CHICAGO, Ill. (Oct. 21, 2013)—When Catherine Ross was diagnosed with breast cancer in 1994—and again in 2002—she knew what was ahead of her: procedures, chemotherapy, and strong prescription drugs. What she did not expect were the side effects of the treatments, including a cognitive condition that some call “chemo brain.”
“There are still things I can’t do. I find when I’m talking, I have to force myself to concentrate on what I’m saying. It’s hard to remember what I’ve said to someone, and I can feel that my thinking pattern is a little off,” says Ross, now 57, adding that her cancer treatment has affected her short-term memory, writing, and spelling. “One day at work, I was struggling to put my empty lunch containers back into my lunch bag when a co-worker suggested I put them inside of each other. I just laughed because it’s something I would have automatically done before my chemotherapy.”
With the help of two occupational therapists, Ross is working to manage the cognitive setbacks of her treatment and the painful lymphedema she has as a result of lymph node removal. Occupational therapy practitioners work with patients at various stages of the breast cancer diagnosis to address the physical, emotional, and cognitive implications associated with chemotherapy, radiation, and/or surgery which can result in the decreased ability to engage in daily activities and tasks.
A pilot program called “Take Action,” is a new occupational therapy program for breast cancer survivors in the survivorship phase of care that addresses the cognitive effects of chemotherapy and other late effects of cancer treatments on daily life. The research program was developed by Robin Newman, OTD, OTR/L, CLT, CDRS, clinical assistant professor of occupational therapy at the University of Illinois at Chicago and occupational therapist at NorthShore University HealthSystem, after encountering numerous clients with similar cognitive symptoms resulting from breast cancer treatment.
“For many people, a breast cancer diagnosis can come when they are parenting or working and may experience significant functional limitations associated with the aggressive treatments,” said Newman. “When treatment is over, the battle continues. Breast cancer survivors often experience unique occupational challenges in self-care, work, and leisure activities. We help them figure out how to adjust to the cognitive and physical changes they are experiencing.”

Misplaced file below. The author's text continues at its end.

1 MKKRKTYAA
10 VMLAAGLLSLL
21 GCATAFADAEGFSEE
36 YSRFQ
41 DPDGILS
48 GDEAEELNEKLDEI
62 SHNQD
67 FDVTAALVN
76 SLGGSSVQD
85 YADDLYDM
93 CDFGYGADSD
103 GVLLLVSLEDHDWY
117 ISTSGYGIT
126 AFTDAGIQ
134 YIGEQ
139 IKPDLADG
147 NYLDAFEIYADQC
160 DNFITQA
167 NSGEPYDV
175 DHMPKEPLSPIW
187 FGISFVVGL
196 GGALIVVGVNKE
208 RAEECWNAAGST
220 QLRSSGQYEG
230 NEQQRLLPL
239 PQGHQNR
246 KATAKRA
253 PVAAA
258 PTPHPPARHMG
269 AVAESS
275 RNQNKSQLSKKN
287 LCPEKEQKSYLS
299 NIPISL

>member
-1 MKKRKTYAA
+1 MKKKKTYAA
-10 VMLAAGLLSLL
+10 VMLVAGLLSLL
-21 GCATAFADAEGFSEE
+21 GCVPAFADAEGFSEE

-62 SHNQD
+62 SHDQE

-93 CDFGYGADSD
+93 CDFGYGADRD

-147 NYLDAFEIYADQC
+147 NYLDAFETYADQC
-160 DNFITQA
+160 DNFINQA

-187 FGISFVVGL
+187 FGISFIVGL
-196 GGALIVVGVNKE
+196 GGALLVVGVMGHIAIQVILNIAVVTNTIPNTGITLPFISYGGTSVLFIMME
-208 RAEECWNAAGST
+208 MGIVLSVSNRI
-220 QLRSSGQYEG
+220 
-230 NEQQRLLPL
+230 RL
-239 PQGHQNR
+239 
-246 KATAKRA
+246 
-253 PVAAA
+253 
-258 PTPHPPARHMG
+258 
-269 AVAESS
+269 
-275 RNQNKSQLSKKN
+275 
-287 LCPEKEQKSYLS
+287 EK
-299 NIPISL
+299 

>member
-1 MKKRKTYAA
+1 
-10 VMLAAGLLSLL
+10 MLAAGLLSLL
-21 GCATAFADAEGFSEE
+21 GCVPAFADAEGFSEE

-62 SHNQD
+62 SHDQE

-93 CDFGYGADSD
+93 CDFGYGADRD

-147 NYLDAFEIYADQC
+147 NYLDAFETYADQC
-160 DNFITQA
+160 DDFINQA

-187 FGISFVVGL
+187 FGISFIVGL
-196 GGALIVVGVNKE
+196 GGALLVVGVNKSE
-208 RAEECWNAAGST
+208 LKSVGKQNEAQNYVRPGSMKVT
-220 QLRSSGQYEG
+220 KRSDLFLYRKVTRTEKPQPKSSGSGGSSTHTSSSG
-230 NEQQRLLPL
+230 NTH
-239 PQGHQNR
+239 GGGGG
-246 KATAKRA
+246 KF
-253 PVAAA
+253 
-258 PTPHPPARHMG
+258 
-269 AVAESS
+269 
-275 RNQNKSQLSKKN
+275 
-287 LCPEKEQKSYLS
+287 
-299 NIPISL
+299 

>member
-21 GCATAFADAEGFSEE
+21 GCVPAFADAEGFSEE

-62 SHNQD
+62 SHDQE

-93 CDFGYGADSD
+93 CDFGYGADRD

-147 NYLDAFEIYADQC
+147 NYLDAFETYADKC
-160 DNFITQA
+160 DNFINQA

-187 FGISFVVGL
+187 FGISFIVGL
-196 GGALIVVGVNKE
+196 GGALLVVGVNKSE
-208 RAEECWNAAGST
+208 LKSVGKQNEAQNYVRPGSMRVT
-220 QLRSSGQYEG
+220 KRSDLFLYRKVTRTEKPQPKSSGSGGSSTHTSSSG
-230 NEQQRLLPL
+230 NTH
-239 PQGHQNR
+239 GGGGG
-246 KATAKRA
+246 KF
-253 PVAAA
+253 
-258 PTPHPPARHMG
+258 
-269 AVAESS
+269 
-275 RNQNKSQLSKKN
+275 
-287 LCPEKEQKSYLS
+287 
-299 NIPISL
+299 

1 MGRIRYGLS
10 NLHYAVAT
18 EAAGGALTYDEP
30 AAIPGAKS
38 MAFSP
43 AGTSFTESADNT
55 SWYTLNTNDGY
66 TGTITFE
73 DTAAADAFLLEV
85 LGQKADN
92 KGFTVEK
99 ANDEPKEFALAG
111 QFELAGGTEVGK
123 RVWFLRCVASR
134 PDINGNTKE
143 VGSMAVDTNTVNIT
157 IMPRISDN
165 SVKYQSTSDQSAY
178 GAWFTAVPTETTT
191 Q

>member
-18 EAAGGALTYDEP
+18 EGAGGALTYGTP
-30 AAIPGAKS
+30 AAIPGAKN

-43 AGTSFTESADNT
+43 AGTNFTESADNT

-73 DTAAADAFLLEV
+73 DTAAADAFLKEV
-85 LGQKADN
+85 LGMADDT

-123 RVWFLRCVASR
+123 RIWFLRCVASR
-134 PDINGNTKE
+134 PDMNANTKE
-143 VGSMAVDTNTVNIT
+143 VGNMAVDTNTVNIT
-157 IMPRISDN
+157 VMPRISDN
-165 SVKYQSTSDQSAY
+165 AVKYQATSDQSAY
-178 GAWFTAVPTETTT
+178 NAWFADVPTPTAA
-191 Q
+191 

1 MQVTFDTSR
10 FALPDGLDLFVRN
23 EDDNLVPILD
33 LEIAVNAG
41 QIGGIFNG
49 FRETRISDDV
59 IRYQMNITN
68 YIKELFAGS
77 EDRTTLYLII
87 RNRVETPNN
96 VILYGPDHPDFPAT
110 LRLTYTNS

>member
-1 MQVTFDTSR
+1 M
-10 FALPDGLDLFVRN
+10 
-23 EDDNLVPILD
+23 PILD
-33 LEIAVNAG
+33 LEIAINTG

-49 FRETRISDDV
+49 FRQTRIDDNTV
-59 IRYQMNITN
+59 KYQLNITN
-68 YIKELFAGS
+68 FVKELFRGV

Newman said that Ross is not alone in her “chemo brain” symptoms. Group participants expressed fears of driving on the expressway, noticed they could not keep up in conversations with co-workers, one teacher had trouble thinking through a lesson plan, concentration, and communicating with family members that they are not back to normal even though treatment may have ended months ago.
Driving, cooking, exercising, making lists, adjusting priorities, and time management present challenges.
“For some breast cancer survivors, daily tasks such preparing a meal can be overwhelming. We worked on ways to break down the tasks into steps like going to the grocery store one day and saving the food prep and cooking for the next day, when possible. Planning tasks ahead of time and turning them into achievable goals makes them less threatening,” said Newman. “It’s all about adjusting the expectations you have of yourself. Many cancer survivors feel the need to be back to who they were and that doesn’t always happen. It’s about rediscovering who they are now and being OK with that.”
Founded in 1917, the American Occupational Therapy Association (AOTA) represents the professional interests and concerns of more than 140,000 occupational therapists, assistants, and students nationwide. The Association educates the public and advances the profession of occupational therapy by providing resources, setting standards including accreditations, and serving as an advocate to improve health care. Based in Bethesda, Md., AOTA’s major programs and activities are directed toward promoting the professional development of its members and assuring consumer access to quality services so patients can maximize their individual potential. For more information, go to www.aota.org.
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